The Mapping of Love and Death by Jacqueline Winspear

 

Historical MysteryThe Mapping of Love and Death by Jacqueline Winspear

The Mapping of Love and DeathJacqueline Winspear; Harper 2010WorldCatEdward and Martha Clifton approach Maisie Dobbs about their son, Michael. He had left his home in America in 1914 to join the war as a cartographer. He was killed and body was not found. Now, in 1932, his body as been found with his comrades buried in a foxhole. The elder Cliftons visit her to find the woman who wrote to him during the war. Plus Edward Clifton noticed a fact on the death certificate. It appears Michael was murdered before the sniper fire that killed all the men.

The day after their visit to Maisie the Cliftons are attacked in their hotel room. Now Maisie has two mysteries to solve – the past and the present. She first has to take the letters from The English Nurse found on Michael’s body and. They need to dry out so they might be readable. After the attack, Detective Inspector Caldwell comes calling on her as well. Scotland Yard is very interested in the attack on the wealthy American couple. They reluctantly agree to share information.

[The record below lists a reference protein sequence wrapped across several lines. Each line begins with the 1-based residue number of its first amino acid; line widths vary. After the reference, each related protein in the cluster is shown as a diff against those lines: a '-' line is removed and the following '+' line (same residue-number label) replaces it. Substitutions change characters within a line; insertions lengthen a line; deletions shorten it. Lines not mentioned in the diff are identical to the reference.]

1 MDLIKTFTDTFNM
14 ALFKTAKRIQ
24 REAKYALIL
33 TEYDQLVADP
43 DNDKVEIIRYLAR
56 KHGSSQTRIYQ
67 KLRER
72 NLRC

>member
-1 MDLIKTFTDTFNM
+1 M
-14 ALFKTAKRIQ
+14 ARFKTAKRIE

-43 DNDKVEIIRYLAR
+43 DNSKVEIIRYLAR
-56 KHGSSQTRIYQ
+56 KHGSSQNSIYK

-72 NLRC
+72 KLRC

Maisie starts with the British military. She interviews the men referred to her down the line, ending with Michael Clifton’s immediate officer. Most barely remember him. She also discovers enough in the letters to determine which units the nurse may have been with in France. Plus, Edward Clifton had left England as a young man and the family business that was left behind failed. Is there any connection there?

As for the two mysteries involved in The Mapping of Love and Death, they were fairly able to foresee as Maisie uncovers the clues. Maisie, with her assistant Billy, keep on the case, keep interviewing people, keep digging back into the history of the war.

The strength of these novels is the way Jacqueline Winspear winds the mysteries leftover from World War I and Maisie’s present together. Maisie is dealing with the ill health of her mentor, Maurice Blanche. She gets up to the countryside more than usual to see Maurice as well as spend some time with her father. She starts “keeping company” with a new beau that could be a problem. Although she is able to logically follow the Clifton’s mystery, her own life is in turmoil.

If you haven’t read any of the Maisie Dobbs series, The Mapping of Love and Death one isn’t a good one to start. The mystery is fine yet predictable in a number of ways. The personal story lines rely on the past books to make them stronger for the reader. If you’re already familiar with the series, you’ll get pulled in by Maisie.

Notice:  Non-graphic violence

More books by Jacqueline Winspear
Maisie Dobbs series at Stop! You’re Killing Me!

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